How do strikes affect businesses?

A man taking part in an industrial action, holding a megaphone and notepad.

Being a small business in today’s economic climate doesn’t come without its challenges, and as an increase in industrial action poses a fresh obstacle, many SMEs are starting to feel the effects.

But how does strike action impact a business, and what can you do to make sure that you’re prepared to deal with the consequences? Keep reading to find out more.

What is industrial action?

Industrial action occurs when trade union members have a disagreement with their employers that isn’t resolved with negotiations. More often than not, workers will go on strike, but in some cases they may choose to undertake other action, such as picketing, ‘go-slows’ (the deliberate delay of work progress), or refusing to work overtime (also referred to as ‘action short of a strike’). Sometimes, a ‘lock-out’ can occur. This is when an employer may stop their employees from attending work during a dispute.

In the UK, the right to strike is controlled by restrictive and complex industrial action laws. A trade union is only able to call for industrial action if the majority of the members involved support it via an organised and valid secret postal vote, also known as a ‘ballot’. By organising a ballot, a union can establish which members that are impacted by the dispute want to take industrial action. The union then calls industrial action by telling members and the employer how and when the action will be carried out. This should be done by a trade union official.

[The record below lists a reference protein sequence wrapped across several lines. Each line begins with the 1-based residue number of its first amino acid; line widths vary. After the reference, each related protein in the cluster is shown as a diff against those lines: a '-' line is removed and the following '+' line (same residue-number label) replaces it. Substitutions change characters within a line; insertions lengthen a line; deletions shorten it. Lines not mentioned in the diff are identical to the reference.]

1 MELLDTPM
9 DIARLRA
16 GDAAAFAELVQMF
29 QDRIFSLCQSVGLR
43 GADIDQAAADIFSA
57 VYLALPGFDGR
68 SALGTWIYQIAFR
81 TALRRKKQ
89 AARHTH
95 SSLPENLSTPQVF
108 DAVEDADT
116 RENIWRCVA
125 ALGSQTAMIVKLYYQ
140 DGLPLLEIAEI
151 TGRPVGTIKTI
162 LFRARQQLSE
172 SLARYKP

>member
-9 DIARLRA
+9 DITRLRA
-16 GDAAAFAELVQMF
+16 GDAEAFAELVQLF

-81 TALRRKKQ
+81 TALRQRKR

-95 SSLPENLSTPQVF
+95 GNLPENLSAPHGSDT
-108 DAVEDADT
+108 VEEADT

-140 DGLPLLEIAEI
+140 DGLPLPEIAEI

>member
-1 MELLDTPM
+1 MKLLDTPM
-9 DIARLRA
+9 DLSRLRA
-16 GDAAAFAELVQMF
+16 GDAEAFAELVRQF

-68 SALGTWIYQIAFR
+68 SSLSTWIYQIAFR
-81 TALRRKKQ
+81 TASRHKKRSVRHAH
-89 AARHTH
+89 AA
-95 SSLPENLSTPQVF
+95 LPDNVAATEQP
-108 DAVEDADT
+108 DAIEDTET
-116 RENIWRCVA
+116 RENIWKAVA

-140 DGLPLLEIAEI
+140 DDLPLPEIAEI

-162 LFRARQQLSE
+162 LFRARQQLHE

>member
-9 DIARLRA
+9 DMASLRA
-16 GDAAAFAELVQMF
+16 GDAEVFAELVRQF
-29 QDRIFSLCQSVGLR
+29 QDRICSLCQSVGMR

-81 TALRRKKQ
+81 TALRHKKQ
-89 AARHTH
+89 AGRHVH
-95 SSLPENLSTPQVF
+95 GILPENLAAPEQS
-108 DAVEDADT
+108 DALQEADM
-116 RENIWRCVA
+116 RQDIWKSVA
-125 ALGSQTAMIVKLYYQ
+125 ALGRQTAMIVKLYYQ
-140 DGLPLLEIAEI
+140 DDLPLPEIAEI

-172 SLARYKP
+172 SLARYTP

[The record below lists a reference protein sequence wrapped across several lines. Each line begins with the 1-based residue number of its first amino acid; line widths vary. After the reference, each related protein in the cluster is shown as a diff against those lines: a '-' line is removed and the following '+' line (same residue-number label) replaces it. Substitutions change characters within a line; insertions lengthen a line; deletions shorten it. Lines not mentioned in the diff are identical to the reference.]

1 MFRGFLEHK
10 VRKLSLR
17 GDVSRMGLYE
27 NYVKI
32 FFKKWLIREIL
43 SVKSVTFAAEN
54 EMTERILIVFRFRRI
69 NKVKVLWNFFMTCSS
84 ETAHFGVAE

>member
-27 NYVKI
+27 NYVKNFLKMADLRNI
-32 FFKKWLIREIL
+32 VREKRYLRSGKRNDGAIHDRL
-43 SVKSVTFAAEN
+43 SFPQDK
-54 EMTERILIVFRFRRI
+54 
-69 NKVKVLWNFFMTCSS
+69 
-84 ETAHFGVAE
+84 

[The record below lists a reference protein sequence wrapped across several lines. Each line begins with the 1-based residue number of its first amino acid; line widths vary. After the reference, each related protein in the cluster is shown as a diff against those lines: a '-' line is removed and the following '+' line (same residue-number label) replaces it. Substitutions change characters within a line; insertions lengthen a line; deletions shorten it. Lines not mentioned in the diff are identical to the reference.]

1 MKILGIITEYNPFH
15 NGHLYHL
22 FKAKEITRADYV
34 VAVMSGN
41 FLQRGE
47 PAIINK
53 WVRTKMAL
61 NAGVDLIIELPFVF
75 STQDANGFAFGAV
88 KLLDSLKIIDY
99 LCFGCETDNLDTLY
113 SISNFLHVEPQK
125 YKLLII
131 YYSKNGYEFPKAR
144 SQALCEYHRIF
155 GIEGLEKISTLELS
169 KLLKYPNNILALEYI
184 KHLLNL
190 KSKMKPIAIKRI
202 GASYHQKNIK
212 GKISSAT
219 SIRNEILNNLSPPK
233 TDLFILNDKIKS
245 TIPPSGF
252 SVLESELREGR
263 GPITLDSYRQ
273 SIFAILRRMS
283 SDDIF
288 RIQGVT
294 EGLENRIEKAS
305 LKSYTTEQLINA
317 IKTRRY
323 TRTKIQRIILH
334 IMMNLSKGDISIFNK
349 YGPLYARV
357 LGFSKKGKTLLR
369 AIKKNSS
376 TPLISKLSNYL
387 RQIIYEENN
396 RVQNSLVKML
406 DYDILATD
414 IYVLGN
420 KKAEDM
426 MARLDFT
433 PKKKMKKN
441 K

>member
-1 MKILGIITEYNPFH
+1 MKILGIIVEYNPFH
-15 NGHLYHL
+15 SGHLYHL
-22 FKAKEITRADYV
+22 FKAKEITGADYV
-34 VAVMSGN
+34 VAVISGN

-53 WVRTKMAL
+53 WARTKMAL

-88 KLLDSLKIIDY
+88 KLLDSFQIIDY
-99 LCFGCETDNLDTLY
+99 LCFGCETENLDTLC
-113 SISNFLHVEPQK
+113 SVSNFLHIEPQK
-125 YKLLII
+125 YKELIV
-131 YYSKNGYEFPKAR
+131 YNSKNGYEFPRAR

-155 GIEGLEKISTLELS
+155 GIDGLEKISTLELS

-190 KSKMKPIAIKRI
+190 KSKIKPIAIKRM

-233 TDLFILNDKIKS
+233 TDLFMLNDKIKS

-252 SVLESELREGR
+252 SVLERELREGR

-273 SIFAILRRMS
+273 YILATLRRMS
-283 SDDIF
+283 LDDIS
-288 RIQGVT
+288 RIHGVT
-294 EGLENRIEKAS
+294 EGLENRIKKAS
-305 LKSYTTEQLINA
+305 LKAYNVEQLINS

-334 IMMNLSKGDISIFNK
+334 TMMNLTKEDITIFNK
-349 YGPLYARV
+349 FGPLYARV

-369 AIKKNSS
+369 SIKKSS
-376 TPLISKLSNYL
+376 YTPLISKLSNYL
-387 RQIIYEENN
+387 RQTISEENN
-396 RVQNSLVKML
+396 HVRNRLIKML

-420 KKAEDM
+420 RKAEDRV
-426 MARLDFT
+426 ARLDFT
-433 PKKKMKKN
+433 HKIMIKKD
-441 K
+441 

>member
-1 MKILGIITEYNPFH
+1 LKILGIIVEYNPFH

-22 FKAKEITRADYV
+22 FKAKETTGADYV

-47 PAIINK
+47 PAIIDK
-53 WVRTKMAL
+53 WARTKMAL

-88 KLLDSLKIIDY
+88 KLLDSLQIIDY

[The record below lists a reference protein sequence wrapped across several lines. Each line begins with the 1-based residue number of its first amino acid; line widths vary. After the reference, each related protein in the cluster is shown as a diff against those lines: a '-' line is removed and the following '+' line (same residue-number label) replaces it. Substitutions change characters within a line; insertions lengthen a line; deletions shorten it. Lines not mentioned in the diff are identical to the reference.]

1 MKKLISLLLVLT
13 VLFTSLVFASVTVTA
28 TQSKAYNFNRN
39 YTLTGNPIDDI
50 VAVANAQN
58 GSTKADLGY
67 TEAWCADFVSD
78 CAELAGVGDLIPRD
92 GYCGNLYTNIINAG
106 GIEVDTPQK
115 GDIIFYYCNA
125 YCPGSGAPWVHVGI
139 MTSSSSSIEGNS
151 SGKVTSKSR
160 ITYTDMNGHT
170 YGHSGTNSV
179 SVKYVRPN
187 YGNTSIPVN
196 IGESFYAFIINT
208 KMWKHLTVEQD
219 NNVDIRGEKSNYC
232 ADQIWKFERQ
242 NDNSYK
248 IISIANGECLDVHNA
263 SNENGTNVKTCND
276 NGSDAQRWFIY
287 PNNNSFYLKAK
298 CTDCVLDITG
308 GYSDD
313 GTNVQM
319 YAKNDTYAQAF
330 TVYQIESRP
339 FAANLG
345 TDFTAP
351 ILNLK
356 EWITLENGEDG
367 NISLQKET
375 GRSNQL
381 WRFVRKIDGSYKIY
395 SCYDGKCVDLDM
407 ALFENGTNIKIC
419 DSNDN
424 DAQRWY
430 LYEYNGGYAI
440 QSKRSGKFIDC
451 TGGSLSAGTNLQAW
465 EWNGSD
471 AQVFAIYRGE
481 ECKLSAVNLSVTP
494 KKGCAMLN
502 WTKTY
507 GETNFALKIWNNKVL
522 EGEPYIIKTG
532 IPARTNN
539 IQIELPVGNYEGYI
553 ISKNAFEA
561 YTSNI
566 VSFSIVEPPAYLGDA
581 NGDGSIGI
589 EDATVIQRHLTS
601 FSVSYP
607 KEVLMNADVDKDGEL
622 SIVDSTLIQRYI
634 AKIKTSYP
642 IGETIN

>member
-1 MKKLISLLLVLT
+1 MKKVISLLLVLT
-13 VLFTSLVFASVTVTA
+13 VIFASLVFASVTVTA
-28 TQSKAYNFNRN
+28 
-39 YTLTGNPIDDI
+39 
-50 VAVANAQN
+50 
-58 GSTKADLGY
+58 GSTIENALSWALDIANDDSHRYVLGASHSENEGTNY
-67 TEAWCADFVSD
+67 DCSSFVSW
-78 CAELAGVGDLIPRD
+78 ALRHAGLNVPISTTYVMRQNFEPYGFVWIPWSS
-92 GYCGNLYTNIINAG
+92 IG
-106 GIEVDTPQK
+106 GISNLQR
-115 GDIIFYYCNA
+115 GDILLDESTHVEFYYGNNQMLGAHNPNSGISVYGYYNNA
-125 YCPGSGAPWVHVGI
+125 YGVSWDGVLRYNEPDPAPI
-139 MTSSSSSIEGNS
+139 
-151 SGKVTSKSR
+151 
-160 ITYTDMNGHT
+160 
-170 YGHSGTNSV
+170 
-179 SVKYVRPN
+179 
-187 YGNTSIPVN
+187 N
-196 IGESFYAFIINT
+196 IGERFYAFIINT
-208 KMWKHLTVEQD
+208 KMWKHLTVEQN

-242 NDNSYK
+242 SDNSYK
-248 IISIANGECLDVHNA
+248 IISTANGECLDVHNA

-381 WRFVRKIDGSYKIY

Since May 2022, the UK has experienced a series of strikes and industrial disputes across various industries, with workers walking out due to disputes over working conditions and pay. These strikes coincided with inflation, with workers demanding pay increases to keep up with inflation.

For example, in June 2022, the National Union of Rail, Maritime and Transport Workers (RMT) voted to strike for increased pay and improved working conditions, with a string of strikes bringing train travel to a halt throughout the country while trains operated at just 20% of the normal capacity.

As industrial action on the railways continues, trade union members across other industries have also decided to take action, including NHS doctors, nurses and ambulance workers, teachers, postal workers and refuse workers.

How do strikes impact small businesses?

Strikes have impacted industries right across the board, and this action has also had a ripple effect on small businesses throughout the UK. According to a study conducted by small business lender Iwoca, small to medium sized businesses have lost an estimated 680,000 days of trading every month due to the wave of strikes that have hit the country in the last six months.

The study also showed that almost a third (31%) of businesses reported the strikes have had a negative impact on their organisation, with nearly a fifth (18%) saying they had to change their work plans as a result of industrial action. A combination of lost trading days due to strikes in addition to spiralling energy costs and inflation, means it is an extremely tough and troubling time for small businesses.